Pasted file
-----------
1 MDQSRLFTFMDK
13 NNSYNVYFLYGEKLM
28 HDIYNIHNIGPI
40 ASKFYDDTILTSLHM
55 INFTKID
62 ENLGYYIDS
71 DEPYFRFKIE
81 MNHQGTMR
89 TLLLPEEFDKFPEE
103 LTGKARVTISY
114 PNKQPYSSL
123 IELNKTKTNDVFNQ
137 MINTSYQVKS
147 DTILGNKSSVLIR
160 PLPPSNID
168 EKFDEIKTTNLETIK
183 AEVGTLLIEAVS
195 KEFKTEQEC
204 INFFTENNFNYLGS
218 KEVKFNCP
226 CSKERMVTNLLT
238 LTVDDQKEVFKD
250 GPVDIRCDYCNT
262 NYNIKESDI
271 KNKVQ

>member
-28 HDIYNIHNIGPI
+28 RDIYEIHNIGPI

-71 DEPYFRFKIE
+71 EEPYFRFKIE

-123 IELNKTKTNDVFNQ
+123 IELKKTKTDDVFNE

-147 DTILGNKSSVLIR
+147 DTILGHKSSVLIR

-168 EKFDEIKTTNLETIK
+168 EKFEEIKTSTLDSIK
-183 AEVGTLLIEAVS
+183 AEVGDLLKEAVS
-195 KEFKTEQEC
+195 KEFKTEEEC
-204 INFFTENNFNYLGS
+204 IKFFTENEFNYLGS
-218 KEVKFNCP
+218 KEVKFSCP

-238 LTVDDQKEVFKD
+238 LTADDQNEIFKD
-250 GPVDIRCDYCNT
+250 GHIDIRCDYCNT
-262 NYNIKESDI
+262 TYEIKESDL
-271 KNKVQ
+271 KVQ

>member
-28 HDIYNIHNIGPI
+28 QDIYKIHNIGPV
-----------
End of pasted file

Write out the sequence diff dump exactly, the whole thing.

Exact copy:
1 MDQSRLFTFMDK
13 NNSYNVYFLYGEKLM
28 HDIYNIHNIGPI
40 ASKFYDDTILTSLHM
55 INFTKID
62 ENLGYYIDS
71 DEPYFRFKIE
81 MNHQGTMR
89 TLLLPEEFDKFPEE
103 LTGKARVTISY
114 PNKQPYSSL
123 IELNKTKTNDVFNQ
137 MINTSYQVKS
147 DTILGNKSSVLIR
160 PLPPSNID
168 EKFDEIKTTNLETIK
183 AEVGTLLIEAVS
195 KEFKTEQEC
204 INFFTENNFNYLGS
218 KEVKFNCP
226 CSKERMVTNLLT
238 LTVDDQKEVFKD
250 GPVDIRCDYCNT
262 NYNIKESDI
271 KNKVQ

>member
-28 HDIYNIHNIGPI
+28 RDIYEIHNIGPI

-71 DEPYFRFKIE
+71 EEPYFRFKIE

-123 IELNKTKTNDVFNQ
+123 IELKKTKTDDVFNE

-147 DTILGNKSSVLIR
+147 DTILGHKSSVLIR

-168 EKFDEIKTTNLETIK
+168 EKFEEIKTSTLDSIK
-183 AEVGTLLIEAVS
+183 AEVGDLLKEAVS
-195 KEFKTEQEC
+195 KEFKTEEEC
-204 INFFTENNFNYLGS
+204 IKFFTENEFNYLGS
-218 KEVKFNCP
+218 KEVKFSCP

-238 LTVDDQKEVFKD
+238 LTADDQNEIFKD
-250 GPVDIRCDYCNT
+250 GHIDIRCDYCNT
-262 NYNIKESDI
+262 TYEIKESDL
-271 KNKVQ
+271 KVQ

>member
-28 HDIYNIHNIGPI
+28 QDIYKIHNIGPV